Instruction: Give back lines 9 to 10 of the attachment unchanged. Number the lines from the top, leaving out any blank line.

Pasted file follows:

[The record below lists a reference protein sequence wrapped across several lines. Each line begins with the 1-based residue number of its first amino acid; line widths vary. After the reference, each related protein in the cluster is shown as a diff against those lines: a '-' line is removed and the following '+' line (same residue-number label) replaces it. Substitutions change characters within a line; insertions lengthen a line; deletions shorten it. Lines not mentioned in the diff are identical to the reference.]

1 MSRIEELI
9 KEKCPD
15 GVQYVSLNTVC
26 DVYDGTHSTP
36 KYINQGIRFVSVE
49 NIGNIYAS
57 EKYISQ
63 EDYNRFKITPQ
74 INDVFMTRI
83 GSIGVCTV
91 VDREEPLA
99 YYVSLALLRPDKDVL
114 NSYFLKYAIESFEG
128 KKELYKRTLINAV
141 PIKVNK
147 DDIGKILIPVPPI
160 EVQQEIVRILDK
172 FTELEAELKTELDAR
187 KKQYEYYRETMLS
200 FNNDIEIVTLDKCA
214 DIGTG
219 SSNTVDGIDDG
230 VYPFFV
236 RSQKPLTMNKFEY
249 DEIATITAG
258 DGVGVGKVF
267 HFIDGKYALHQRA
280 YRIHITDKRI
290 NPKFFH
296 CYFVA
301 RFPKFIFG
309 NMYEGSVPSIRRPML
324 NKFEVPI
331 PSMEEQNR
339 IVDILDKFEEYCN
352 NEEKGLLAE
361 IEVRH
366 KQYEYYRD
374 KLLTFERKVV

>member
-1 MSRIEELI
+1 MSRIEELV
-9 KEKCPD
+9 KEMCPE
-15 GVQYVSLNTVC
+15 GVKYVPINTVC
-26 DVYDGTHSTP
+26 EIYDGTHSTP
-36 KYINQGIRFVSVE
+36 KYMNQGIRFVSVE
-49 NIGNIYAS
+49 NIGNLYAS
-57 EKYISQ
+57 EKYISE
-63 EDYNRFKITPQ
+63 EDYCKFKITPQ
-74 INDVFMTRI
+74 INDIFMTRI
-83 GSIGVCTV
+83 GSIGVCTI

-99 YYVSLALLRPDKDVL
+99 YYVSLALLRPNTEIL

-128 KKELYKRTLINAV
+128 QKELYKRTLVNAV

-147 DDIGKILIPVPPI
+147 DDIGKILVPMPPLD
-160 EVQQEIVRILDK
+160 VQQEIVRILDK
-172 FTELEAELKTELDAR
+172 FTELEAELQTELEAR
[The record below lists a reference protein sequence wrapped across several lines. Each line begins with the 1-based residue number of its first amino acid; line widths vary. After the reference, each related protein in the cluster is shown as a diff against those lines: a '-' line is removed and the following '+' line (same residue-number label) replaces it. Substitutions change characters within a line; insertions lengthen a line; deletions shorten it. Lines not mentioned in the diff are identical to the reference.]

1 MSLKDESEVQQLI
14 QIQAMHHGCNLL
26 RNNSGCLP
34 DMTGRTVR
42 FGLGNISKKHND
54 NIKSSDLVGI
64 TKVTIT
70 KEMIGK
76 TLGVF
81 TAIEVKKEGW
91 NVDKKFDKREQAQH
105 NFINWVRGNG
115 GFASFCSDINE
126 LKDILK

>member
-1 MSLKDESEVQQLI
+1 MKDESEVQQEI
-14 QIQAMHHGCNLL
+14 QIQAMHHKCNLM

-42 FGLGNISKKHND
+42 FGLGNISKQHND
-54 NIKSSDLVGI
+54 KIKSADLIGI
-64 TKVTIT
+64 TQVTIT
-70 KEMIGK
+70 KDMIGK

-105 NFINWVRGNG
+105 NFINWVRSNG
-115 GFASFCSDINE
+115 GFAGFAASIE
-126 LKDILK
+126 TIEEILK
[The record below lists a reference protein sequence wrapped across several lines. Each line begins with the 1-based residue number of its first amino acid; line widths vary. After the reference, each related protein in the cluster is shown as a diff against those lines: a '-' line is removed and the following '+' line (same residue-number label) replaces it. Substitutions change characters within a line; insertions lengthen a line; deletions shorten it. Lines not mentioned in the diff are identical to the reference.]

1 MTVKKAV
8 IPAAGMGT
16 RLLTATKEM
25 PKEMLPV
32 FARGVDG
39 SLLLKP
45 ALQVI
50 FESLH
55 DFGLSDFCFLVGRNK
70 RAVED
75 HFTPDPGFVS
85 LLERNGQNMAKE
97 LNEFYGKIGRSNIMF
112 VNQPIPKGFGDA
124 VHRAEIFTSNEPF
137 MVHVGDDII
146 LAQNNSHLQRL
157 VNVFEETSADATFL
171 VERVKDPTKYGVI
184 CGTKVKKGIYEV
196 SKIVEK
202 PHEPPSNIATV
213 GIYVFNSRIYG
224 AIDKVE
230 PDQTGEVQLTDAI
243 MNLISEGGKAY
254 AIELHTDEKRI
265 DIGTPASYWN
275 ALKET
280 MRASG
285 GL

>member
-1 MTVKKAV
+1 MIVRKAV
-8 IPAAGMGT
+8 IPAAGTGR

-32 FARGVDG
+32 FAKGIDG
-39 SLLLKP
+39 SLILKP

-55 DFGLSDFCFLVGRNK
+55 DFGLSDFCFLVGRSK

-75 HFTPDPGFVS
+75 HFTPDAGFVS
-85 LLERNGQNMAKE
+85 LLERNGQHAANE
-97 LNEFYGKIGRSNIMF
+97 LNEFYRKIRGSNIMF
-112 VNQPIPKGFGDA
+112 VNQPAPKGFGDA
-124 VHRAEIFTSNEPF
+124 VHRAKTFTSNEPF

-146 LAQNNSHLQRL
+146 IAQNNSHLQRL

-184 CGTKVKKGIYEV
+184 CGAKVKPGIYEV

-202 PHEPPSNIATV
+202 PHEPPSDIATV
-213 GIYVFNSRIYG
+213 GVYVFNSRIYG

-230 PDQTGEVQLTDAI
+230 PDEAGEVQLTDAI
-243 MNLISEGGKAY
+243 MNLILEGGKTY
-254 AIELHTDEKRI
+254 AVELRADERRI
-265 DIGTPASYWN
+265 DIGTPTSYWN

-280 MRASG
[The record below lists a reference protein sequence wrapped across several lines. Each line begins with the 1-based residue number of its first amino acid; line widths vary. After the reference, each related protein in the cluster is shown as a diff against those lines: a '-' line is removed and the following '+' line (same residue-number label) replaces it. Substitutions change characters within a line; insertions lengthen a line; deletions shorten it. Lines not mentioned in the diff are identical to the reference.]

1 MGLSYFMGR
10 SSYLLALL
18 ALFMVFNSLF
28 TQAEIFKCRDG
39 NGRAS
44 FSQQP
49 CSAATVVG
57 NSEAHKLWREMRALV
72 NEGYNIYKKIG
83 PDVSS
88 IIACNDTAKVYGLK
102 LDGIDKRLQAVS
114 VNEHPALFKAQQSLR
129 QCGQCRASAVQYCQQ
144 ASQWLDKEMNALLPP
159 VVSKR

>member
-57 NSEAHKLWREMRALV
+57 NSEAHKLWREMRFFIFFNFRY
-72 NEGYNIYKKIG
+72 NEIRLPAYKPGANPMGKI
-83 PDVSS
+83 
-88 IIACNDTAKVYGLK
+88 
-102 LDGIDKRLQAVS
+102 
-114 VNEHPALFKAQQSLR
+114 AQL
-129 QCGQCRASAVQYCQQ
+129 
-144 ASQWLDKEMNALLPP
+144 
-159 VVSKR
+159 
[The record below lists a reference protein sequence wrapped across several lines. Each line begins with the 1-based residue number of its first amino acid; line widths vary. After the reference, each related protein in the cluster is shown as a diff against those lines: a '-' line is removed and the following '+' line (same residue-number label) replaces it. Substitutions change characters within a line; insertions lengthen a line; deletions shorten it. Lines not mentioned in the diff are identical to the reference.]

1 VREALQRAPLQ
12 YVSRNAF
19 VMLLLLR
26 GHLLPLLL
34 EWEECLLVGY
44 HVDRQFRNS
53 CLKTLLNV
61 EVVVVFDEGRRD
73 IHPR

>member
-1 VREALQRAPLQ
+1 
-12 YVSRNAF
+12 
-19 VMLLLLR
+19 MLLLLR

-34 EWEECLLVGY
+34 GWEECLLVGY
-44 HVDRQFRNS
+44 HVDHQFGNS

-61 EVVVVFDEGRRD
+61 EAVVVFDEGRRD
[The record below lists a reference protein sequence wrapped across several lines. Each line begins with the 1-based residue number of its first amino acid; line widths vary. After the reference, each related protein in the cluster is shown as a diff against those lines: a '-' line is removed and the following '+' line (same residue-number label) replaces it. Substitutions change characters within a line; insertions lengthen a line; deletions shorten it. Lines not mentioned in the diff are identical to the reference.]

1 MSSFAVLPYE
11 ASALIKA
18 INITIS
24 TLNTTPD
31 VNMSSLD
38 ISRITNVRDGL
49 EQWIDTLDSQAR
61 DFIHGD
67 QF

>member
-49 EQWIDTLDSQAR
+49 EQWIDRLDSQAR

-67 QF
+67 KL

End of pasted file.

63 EDYNRFKITPQ
74 INDVFMTRI